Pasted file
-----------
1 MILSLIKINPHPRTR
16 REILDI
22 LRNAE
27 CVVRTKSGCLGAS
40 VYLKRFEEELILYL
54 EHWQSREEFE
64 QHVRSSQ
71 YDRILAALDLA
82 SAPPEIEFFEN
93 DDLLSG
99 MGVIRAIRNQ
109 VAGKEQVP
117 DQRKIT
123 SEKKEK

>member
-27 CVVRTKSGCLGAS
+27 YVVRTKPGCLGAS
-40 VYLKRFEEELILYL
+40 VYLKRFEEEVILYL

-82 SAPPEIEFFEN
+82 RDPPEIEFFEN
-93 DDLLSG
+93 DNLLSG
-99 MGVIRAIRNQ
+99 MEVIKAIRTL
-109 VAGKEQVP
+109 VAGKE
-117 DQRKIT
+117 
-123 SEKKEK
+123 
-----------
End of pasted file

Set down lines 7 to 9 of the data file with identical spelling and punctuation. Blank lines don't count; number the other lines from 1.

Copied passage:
64 QHVRSSQ
71 YDRILAALDLA
82 SAPPEIEFFEN